Our Christian Values of respect, friendship, forgiveness, fairness, endurance and compassion permeate all areas of school life. This engenders a climate within which pupils feel safe and secure and facilitates the fulfilment of their potential. All staff demonstrate respect to everyone with whom they come into contact. They consistently model and promote the behaviours and attitudes that are the foundation of positive relationships. The strong school ethos encourages everyone to consider others and to support each other and to celebrate the worth and individuality of every member of the school community. Discussions in class and during whole school assemblies as well during Collective Worships, demonstrate that the children show respect and reverence to all other individuals. Our non-Christian children take an active role in worship. The politeness of our children and calm ethos of our inclusive school clearly demonstrate the respectfulness of our pupils to each other and to staff members.
Tolerance of those of Different Faiths and Beliefs:
Bishop David Sheppard Primary school is a culturally diverse school, with many of our children coming from a variety of countries. These children are welcomed into our school community by both children and staff and are fully supported to learn English to enable them to engage with their learning. This is achieved through our curriculum and through the spiritual life of the school.
We are proud of the inclusive nature of our Church of England school and of our children’s acceptance of difference. Assemblies, class work and the teaching of the articles of the U.N. convention, all promote acceptance of diversity of society and the right for each person to be respected and valued equally regardless of ability, gender, faith, heritage or race. Children of different faiths or religions and the parents of those children, share their religious and cultural experiences with our school community and enhance learning within assemblies, worship and in class.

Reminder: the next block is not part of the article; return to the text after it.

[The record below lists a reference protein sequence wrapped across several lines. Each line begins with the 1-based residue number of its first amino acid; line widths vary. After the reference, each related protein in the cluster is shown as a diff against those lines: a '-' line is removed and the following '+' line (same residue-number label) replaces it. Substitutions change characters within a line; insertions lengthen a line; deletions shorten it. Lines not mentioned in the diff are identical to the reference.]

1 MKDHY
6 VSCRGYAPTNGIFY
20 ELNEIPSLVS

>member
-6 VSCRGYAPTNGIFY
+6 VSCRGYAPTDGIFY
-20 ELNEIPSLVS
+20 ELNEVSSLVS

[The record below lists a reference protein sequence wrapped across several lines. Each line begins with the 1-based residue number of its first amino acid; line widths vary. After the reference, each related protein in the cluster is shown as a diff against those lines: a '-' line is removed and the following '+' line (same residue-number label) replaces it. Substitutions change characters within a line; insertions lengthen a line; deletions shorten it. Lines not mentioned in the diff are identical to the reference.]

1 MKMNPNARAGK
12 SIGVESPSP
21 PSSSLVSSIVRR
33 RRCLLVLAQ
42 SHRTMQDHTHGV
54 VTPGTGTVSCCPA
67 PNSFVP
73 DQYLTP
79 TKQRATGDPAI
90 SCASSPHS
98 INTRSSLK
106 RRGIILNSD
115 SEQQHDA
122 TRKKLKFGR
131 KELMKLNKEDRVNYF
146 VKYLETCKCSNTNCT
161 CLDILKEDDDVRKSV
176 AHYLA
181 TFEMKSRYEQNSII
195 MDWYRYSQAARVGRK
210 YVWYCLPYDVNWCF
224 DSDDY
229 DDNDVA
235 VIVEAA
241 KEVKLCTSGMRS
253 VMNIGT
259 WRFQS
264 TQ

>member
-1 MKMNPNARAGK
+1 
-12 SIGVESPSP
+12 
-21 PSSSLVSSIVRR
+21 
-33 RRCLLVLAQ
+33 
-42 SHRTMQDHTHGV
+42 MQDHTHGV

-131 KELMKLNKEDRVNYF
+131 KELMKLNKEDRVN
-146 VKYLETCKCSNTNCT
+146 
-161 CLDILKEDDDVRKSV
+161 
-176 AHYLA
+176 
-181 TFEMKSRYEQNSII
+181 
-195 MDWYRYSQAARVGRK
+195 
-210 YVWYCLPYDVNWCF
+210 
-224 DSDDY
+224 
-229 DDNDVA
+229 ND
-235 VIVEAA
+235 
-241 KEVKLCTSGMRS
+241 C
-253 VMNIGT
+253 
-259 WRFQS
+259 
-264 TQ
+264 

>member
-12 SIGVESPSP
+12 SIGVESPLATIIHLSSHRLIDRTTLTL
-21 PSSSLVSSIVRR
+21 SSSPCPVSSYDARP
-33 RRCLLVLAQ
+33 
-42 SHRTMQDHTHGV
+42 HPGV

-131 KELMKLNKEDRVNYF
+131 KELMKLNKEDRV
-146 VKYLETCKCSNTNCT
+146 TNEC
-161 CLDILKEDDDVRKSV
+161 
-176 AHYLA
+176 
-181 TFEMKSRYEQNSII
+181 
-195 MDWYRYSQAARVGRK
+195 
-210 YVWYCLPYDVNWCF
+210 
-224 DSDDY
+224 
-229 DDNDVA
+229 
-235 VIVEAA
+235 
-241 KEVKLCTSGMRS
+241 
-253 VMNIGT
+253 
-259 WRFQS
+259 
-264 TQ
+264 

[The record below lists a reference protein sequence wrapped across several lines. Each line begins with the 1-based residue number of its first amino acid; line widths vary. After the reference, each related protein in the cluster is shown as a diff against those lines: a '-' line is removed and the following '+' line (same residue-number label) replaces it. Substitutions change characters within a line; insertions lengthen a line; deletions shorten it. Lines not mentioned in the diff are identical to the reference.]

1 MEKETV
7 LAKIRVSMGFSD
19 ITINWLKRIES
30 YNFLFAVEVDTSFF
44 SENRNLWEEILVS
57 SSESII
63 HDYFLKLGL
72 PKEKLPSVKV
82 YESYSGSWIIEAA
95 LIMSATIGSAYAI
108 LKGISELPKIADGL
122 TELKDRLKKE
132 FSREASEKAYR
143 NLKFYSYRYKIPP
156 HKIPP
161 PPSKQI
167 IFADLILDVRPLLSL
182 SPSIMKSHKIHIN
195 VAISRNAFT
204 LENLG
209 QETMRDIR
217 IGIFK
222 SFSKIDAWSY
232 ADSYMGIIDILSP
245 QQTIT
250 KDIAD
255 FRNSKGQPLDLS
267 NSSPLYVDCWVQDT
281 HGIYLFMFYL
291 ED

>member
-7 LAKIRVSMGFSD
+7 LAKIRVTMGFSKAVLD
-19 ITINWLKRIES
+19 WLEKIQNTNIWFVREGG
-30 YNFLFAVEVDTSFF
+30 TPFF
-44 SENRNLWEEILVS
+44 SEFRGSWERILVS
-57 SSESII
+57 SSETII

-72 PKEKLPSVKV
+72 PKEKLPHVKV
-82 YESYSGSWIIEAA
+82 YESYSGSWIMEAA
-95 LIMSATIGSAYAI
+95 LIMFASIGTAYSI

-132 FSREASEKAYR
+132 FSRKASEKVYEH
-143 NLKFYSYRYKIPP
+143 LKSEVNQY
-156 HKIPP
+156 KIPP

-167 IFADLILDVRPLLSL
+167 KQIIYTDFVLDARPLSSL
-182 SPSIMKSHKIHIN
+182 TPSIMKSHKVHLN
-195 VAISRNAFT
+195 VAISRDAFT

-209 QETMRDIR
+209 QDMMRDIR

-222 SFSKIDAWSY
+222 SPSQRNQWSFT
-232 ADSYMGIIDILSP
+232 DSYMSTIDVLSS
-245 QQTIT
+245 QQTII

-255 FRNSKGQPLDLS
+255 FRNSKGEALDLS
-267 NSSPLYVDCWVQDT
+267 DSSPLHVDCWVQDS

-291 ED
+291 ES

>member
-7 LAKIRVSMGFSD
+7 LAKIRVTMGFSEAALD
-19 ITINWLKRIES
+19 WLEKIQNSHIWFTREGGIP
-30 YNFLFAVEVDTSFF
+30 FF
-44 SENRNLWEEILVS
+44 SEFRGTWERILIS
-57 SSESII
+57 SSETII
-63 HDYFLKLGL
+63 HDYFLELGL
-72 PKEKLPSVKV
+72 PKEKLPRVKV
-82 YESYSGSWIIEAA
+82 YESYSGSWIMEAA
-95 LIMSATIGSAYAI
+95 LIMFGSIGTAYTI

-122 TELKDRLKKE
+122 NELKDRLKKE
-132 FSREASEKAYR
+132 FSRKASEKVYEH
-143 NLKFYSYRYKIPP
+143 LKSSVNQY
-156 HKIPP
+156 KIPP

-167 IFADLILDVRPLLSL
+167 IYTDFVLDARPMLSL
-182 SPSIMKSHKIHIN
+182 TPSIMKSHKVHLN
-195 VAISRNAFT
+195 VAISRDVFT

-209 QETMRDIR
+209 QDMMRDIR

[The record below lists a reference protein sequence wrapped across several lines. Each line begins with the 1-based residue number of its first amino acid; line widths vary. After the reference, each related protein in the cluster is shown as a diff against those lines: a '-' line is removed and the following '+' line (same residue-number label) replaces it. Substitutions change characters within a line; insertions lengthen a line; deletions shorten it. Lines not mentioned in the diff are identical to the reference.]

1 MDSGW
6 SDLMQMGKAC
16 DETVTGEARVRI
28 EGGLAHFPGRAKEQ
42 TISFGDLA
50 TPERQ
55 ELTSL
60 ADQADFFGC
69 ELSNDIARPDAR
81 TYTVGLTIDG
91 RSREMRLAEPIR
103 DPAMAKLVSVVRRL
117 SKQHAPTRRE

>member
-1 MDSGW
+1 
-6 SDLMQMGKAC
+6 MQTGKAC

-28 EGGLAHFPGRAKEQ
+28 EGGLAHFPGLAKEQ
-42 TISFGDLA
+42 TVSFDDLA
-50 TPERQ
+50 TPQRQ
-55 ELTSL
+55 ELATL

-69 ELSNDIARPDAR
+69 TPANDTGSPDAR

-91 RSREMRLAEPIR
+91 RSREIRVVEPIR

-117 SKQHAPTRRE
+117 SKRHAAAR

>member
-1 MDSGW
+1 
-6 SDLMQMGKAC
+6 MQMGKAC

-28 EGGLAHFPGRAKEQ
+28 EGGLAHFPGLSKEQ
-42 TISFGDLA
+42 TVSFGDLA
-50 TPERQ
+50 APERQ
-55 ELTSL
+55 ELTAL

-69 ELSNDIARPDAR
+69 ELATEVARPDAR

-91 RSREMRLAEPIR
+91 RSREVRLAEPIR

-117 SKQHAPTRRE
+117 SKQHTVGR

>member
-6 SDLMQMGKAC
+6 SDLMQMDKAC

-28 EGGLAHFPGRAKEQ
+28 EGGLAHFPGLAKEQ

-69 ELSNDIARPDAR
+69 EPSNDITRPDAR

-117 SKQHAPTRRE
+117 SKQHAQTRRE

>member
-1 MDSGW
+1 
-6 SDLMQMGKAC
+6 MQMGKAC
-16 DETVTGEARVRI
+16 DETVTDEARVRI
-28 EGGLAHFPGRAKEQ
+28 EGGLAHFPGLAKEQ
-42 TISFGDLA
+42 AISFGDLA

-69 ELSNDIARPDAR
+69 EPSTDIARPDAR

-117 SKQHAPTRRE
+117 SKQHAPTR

This work is also embedded in the many other curriculum areas which are studied throughout the year. We also often use opportunities such as the Olympics, The Paralympics, the World cup, the Commonwealth Games or Chinese New Year to study other cultures. A visit to our local synagogue is a regular event in the school calendar.
We actively demonstrate our pride in Britain by celebrating events concerning the Monarchy, for example we were excited to receive a letter from Buckingham Palace to thank us for the card we made and sent to celebrate the royal wedding. We sent a card to the Queen to congratulate her on being the longest serving monarch since Queen Victoria. We have had a Paralympian medal winner into school to speak to the children about all of the qualities and strengths that are needed to partake in the Olympics and we presented our own Olympic ceremony in 2012 to open our sports day. We also enjoyed a visit by Hannah Wheelan into school to talk to the children about being an Commonwealth Games medal winner and we had a wonderful day demonstrating the endurance we need to follow in her footsteps as we took part in several gymnastic activities. We were excited to participate in breaking both the world records to make the Olympic Rings on the beach at Crosby, and the largest poppy on Southport beach in commemoration of the anniversary of World War 1. Harvest Festival and Remembrance Day are celebrated annually. We take an active role in Service above Self every year.